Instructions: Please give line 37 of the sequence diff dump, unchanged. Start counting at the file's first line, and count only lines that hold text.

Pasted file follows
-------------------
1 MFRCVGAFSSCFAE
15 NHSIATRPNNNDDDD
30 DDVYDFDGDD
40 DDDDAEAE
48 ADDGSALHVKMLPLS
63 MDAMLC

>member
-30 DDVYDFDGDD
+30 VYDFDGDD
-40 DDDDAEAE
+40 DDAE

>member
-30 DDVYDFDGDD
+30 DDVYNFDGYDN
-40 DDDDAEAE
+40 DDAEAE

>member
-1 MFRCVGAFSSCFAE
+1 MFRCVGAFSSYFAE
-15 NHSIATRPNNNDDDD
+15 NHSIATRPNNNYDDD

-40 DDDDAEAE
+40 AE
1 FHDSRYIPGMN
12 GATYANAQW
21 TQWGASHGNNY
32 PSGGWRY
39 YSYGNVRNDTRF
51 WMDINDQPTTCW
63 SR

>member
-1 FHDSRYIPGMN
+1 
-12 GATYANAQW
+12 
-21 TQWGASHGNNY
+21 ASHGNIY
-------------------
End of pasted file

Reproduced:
+21 ASHGNIY